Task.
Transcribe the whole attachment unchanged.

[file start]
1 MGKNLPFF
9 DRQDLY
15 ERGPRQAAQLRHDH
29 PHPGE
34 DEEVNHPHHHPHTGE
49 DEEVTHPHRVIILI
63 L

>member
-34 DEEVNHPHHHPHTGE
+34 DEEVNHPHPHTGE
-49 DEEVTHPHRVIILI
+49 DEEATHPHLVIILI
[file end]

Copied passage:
1 MGKNLPFF
9 DRQDLY
15 ERGPRQAAQLRHDH
29 PHPGE
34 DEEVNHPHHHPHTGE
49 DEEVTHPHRVIILI
63 L

>member
-34 DEEVNHPHHHPHTGE
+34 DEEVNHPHPHTGE
-49 DEEVTHPHRVIILI
+49 DEEATHPHLVIILI